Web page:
Link on target

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This article applies to Mac OS Classic only.

See also: Multiplatform Programming Guide

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The -st option defers assembling and linking to be made manually after compiling with fpc. Instead a script is generated which, when is executed on the target, completes the build process. The name of the script is <target>_ppas.

The script assumes the file tree is the same on the target as on the host, and that the script's directory is the current directory. Depending on the setup, this can be accomplished in different ways. If the target is on a different computer, the files have to be transfered via a network, pendrive or by some other means. If the target is a different operating system on the same machine, the files don't have to be moved physically. Instead, it is enough to shut down the host and start the target operating system. When compiling on Darwin (macOS) as host for (classic) Mac OS as target, one even does not have to restart, if the classic compatibility environment is installed. Instead just switch to MPW (which is running in the classic compatibility environment) and execute your script there (but read the remark below).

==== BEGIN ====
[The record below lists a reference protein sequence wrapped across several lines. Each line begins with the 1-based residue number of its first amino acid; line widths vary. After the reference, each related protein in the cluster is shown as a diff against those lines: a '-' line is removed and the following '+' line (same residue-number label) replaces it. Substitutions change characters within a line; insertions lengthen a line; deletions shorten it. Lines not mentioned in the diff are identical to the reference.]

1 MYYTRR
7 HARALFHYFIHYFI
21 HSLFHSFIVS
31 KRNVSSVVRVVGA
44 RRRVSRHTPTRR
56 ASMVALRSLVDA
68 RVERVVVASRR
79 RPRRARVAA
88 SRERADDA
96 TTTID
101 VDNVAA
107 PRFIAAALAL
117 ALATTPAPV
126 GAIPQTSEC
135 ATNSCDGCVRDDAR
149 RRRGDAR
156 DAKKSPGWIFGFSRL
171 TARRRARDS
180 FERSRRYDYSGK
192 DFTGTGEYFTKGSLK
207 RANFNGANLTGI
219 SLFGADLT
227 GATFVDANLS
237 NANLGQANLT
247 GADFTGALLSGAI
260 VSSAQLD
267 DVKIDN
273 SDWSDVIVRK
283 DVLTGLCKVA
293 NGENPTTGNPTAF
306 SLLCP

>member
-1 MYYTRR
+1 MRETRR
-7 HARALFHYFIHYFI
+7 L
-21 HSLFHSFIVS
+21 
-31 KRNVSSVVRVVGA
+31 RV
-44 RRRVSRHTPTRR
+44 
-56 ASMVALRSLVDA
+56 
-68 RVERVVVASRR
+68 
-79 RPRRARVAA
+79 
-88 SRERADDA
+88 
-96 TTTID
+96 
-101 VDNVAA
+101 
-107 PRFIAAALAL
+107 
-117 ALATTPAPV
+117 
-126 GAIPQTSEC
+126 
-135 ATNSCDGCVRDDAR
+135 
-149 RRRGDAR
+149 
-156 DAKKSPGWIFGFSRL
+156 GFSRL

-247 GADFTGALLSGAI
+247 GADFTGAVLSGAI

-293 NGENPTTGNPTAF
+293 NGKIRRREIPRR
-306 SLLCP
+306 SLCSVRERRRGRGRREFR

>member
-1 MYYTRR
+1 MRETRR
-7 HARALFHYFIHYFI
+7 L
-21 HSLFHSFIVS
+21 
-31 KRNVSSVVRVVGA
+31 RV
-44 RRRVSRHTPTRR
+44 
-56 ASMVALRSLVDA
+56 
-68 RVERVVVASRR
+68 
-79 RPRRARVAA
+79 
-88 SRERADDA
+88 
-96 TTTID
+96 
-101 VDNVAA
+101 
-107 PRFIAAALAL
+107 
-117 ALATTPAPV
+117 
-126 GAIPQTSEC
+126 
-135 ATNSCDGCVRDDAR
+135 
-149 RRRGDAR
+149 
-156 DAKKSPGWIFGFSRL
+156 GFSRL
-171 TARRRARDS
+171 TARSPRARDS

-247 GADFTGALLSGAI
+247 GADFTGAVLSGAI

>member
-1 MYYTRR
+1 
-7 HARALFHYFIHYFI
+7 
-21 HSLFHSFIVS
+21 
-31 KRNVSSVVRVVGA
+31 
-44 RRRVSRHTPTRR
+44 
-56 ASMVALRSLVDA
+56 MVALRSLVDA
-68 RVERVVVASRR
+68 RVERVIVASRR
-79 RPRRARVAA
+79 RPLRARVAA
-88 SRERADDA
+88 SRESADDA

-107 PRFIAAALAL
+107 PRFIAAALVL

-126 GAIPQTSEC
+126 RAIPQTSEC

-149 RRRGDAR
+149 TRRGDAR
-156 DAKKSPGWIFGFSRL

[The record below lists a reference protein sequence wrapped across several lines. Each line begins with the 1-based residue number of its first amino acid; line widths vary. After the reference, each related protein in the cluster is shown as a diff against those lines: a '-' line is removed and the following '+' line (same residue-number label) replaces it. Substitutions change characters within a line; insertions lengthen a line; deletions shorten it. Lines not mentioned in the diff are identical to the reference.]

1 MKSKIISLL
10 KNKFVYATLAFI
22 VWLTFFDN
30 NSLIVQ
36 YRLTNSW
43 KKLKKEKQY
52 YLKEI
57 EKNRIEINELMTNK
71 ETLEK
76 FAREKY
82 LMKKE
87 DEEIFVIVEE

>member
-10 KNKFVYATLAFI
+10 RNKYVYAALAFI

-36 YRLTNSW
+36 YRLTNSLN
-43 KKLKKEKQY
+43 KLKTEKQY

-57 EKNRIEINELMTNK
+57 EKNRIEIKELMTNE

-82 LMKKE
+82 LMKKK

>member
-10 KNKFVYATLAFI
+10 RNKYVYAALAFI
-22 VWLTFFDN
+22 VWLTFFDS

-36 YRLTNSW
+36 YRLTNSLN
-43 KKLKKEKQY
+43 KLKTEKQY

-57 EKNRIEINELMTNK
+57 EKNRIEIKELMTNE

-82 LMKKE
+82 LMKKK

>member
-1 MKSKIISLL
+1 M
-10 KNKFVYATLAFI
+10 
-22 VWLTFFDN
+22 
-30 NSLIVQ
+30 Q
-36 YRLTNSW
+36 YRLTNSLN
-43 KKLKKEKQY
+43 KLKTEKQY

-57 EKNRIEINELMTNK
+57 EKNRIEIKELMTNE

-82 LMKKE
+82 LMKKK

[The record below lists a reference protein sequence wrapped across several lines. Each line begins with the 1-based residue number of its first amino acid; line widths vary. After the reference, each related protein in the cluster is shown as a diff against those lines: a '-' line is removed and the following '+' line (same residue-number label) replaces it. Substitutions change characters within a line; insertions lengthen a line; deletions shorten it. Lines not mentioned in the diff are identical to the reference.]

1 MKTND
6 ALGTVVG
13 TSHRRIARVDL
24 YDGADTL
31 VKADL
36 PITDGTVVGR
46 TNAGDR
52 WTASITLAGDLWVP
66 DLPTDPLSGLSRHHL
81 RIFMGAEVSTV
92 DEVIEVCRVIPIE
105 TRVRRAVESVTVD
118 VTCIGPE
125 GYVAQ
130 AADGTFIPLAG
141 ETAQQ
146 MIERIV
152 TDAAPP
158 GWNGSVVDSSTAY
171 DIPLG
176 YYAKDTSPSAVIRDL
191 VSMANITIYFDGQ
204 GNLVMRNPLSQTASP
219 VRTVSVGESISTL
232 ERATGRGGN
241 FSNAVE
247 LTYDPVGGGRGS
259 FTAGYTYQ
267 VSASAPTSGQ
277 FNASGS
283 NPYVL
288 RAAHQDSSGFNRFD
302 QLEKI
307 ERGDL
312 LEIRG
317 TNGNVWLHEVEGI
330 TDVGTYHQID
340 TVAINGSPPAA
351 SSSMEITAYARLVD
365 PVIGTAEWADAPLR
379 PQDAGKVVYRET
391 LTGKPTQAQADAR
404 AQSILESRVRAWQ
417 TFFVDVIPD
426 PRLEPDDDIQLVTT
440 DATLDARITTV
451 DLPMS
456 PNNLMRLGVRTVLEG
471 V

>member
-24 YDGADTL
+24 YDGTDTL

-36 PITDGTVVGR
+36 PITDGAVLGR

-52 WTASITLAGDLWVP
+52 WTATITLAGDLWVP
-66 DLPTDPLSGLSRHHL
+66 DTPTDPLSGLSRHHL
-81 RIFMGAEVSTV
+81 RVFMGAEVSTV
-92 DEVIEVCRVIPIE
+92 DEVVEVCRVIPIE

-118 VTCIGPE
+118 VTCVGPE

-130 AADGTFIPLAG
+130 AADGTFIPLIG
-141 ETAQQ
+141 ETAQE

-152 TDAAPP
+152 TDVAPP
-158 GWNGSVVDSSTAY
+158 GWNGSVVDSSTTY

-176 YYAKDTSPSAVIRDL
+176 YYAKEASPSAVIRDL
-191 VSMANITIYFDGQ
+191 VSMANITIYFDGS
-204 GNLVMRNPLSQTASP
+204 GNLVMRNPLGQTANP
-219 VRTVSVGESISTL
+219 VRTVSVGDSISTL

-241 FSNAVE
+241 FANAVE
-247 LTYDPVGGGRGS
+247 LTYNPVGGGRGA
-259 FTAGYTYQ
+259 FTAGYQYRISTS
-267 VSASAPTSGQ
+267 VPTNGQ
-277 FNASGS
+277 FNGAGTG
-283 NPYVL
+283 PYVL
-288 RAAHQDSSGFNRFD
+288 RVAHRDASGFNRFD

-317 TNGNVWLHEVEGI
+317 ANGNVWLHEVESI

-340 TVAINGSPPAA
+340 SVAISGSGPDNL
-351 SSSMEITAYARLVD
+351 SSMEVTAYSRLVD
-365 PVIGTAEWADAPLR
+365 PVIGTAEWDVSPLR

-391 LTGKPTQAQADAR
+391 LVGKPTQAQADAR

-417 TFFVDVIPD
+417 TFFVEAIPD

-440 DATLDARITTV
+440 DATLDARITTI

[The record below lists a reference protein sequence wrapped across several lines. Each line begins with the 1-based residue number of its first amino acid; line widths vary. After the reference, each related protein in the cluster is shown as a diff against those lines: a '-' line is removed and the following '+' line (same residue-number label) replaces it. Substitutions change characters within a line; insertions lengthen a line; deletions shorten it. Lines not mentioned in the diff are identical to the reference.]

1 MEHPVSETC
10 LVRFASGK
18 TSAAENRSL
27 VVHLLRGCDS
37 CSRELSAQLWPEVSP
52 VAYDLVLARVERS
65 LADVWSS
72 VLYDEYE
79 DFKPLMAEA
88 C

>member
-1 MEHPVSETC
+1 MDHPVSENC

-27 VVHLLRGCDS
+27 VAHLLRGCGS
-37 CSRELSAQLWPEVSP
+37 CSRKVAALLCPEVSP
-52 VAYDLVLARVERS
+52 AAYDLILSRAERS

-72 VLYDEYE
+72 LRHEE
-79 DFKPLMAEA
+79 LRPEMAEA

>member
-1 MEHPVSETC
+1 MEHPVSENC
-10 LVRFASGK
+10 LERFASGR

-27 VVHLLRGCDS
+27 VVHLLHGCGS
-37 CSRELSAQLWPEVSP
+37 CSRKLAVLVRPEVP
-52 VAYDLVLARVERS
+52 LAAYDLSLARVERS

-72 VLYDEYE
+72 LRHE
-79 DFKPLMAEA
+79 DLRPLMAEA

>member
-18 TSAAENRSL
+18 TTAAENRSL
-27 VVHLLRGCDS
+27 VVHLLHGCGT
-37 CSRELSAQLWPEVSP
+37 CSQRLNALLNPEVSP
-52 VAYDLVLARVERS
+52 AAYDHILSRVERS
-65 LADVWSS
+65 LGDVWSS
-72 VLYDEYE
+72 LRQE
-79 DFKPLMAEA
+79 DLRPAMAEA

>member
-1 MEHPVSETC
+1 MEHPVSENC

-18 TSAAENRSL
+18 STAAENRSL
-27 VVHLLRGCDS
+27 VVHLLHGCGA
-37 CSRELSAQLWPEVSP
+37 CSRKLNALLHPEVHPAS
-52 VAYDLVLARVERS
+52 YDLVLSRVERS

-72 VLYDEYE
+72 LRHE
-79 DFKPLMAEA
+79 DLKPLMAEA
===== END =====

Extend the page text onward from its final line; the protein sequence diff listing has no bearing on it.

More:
A caveat when running the script in MPW: Because the script is created in Darwin, it has no Mac file type and creator. Because of this MPW refuses to accept it as a script. So you have to give it a Mac file type, which can be done with the following command in MPW:

 SetFile -c 'MPS ' -t 'TEXT' filename

Read more about working with MPW in MPW.

Note that some options given to the compiler, will also affect the generated script:


... normally means that the compiler doesn't delete the generated assembler file. When used with -st ( or -s ) the generated script will, when executed, not delete the assembler file. This is good for debuging purposes.